Pro-marijuana activists gathered this afternoon in downtown Vancouver to enjoy some ganja and protest Canada’s drug laws, which prohibit smoking the green stuff.
The group hopes to draw the attention of new Liberal party leader Michael Ignatieff when it marches to the Vancouver Trade and Convention Centre at 2 p.m. where the Liberal Party of Canada is meeting.
“I hope Michael Ignatieff pays attention to the polls,” said event organizer Jacob Hunter, a pro-cannabis activist.
Hunter was referring to a recent Angus Reid poll that said 65 per cent of British Columbians support legalizing the Maui wowie to curb violence related to the drug trade.
Hunter said he expected about 2,000 people at the Vancouver Art Gallery and “a subdued amount of fun” as police monitor the gathering.
By noon about 300 pro pot citizens began gathering at the gallery, sitting on its steps exhaling plumes of marijuana smoke.
There were a number of signs being held that endorsed legalizing marijuana to curb gang violence.
Dave Douglas held a sign reading ‘Tax Pot.’
“Why not make some money off it just like alcohol and tobacco. Funds can go to health care,” Douglas said.
In support of marijuana were Green Party members handing out ‘End Drug Prohibition’ leaflets.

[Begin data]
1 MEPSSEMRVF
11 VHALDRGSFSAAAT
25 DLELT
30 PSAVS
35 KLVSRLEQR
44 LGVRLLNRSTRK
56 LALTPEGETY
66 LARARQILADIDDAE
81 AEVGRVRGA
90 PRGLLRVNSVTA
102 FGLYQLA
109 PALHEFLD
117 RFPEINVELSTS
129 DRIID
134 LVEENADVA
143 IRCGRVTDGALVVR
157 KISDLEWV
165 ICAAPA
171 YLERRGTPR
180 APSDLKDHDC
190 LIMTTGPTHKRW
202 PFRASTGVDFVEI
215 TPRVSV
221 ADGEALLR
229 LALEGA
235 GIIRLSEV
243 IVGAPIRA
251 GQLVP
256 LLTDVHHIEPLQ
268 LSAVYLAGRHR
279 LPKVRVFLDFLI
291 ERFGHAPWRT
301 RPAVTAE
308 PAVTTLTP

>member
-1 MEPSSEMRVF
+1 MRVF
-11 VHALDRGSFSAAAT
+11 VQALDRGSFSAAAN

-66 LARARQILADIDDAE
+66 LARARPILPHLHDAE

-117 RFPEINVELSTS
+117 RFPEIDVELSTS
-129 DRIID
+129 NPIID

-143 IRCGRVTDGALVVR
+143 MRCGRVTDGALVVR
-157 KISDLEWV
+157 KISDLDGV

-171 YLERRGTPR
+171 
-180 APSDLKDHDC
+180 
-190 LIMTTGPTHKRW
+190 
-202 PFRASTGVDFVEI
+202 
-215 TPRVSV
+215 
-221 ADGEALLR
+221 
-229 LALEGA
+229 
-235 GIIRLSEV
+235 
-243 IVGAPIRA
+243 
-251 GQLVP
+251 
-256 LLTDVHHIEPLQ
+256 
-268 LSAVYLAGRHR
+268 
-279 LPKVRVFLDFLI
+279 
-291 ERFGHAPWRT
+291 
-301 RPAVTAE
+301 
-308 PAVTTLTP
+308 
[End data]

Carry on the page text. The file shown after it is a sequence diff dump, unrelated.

Giving the rally some colour was ‘Herb’ a larger-than -life marijuana leaf mascot.
“I’m out of the closet,” Herb said while blasting his lungs with a joint.
The march is part of a worldwide event dubbed The Global Marijuana March. In Toronto tens of thousands of people have participated in recent years.
While Mexico passed a law this week allowing Mexicans to be in possession of small amounts of the herb, in Canada it is still illegal to be in possession of any amount of reefer.
“It’s amazing this law still exists,” Hunter said.
Also, “we’re asking the Liberals to not support Bill C-15,” Hunter said.
Bill C-15 is a new set of proposed laws governing criminal activity drafted by Stephen Harper’s Conservative government. It would give people minimum sentences for trafficking weed.
Hunter said it could mean anyone caught growing just one dope plant could go to jail for at least six months.
– Article from The Vancouver Sun on May 2, 2009.